We’re often told that you should never eat anything (or put anything on your body) if you don’t recognize everything on the ingredients list. But since most of us have no idea what xanthan gum or potassium benzoate are — or more importantly, what they’re doing to our bodies — we’re decoding the ingredients in the many things Americans put in (and on, or near) themselves.
1) Organic Brown Rice Syrup: A sweetener derived from — you guessed right — brown rice, brown rice syrup contains no fructose, a kind of sugar associated with negative effects on liver function and metabolic health. That being the case, some might suggest that brown rice syrup is somewhat healthier than several other sweeteners. However, like most refined sugars, brown rice syrup is mostly sugar and almost no essential nutrients — one of these CLIF Bars contains 21 grams of sugar, which is a significant amount equivalent to about five teaspoons.
Studies also show that brown rice syrup contains incredibly high concentrations of the toxic chemical arsenic, especially compared to other common sweeteners. So at the end of the day, brown rice syrup, organic or otherwise, is more harmful than helpful.
2) Organic Rolled Oats: A lightly processed whole grain, rolled oats are highly nutritious, rich in a unique antioxidant called avenanthramides that has the capacity to lower blood pressure and abundant in a cholesterol-lowering soluble fiber called beta-glucan. Plus, they have the ability to lower blood sugar levels.
3) Soy Protein Isolate: Soy protein isolate is the result of soybean flakes that have been dehydrated and ground into a powder. The end product provides extra protein with a smattering of vitamins and minerals. In fact, it’s the main source of the nine grams of protein in this CLIF Bar.
4) Organic Cane Syrup: Created by simmering sugar cane juice until it forms a dark syrup that resembles molasses, cane syrup is similar in nutrition to table sugar — in other words, this stuff is pretty unhealthy.
5) Organic Roasted Soybeans: These provide some bulk, as well as extra protein, fiber and essential nutrients — namely, potassium, which promotes muscle health, and folic acid, which helps the body produce and maintain cells.
6) Rice Flour: Often used in baking, rice flour is high in protein and fiber.
7) Cane Sugar: As we learned in our recent ranking of sugars, cane sugar is one of the healthier options, since it boasts high amounts of vitamins, minerals and antioxidants. However, when cooked into cane syrup, like the one mentioned above, many of those benefits are burned away.
8) Unsweetened Chocolate: Frequently used in baked goods, unsweetened chocolate contains no added sugar, which would presumably be added in another form during the baking process. As a result, this chocolate might as well be lightly-processed cacao, and as one large study suggests, flavonoids (plant pigments) found in cacao might reduce your risk of developing heart disease.
9) Organic Soy Flour: Soy flour is an alternative to high-carb flours, like wheat flour. It boosts protein levels and adds moisture to baked goods.
10) Organic Oat Fiber: Oat fiber is made from grinding the hull of oats, which have been separated from the kernels. That means oat fiber is, for all intents and purposes, straight-up added fiber.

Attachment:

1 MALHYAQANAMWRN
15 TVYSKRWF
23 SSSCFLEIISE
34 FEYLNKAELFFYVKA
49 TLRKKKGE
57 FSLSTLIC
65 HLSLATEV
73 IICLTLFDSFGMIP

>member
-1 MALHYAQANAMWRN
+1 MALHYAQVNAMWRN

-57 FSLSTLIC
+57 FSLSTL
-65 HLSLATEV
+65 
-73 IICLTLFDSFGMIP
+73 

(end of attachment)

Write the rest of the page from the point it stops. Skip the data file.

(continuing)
11) Organic High Oleic Sunflower Oil: High oleic sunflower oil, compared to regular sunflower oil, is particularly high in monounsaturated fats, which lower cholesterol, and therefore, reduce your risk of heart disease and stroke. So this is basically the healthiest version of sunflower oil.
But of course, there’s a catch: Physician and biochemist Cate Shanahan, author of Deep Nutrition: Why Your Genes Need Traditional Food, previously told me that consuming too much vegetable oil (canola, sunflower or corn) — which is easy to do, considering she says roughly 45 percent of the average American’s calories come from refined oils — has serious repercussions (e.g., fatty liver disease, insulin resistance and migraines). While it’s nearly impossible to eliminate vegetable oil from your diet altogether — major contributors include processed foods, fried foods, frozen pizzas, cakes, cookies, margarines and coffee creamers — it’s best consumed in moderation.
12) Cocoa Butter: Used to make chocolate, cocoa butter is fat extracted from the cocoa bean.
13) Barley Malt Extract: Barley malt extract has several uses, ranging from providing some additional sweetness to promoting yeast activity in baked goods, which means oven temperatures can be lowered and bake times shortened.
14) Sea Salt: This enhances the flavor.
15) Natural Flavors: Natural flavors are flavors derived from an actual food source — for instance, cocoa flavoring taken from real cocoa.
16) Soy Lecithin: Soy lecithin is a component of fat found in, you guessed it, soy. It’s typically added to food products as an emulsifier, which means it helps the numerous ingredients found in these bars mix together. In some cases, soy lecithin can also help foods stay fresh while they sit on the shelves.
The worst thing about these bars is the added sugar — one bar contains only six grams less than a Snickers, which is just sad. On the flip side, CLIF Bars were included in the top three healthiest choices in my recent ranking of energy bars, since they have decent ingredients, including plenty of healthy oats and soy products — not to mention, a nice dash of protein.
So while you should always be mindful of your sugar consumption, especially when something as innocuous as an energy bar can boast almost as much as a candy bar, CLIF Bars are generally an okay option. That said, there are some better choices hidden among the convenient store shelves.
I’m looking at you Lärabar.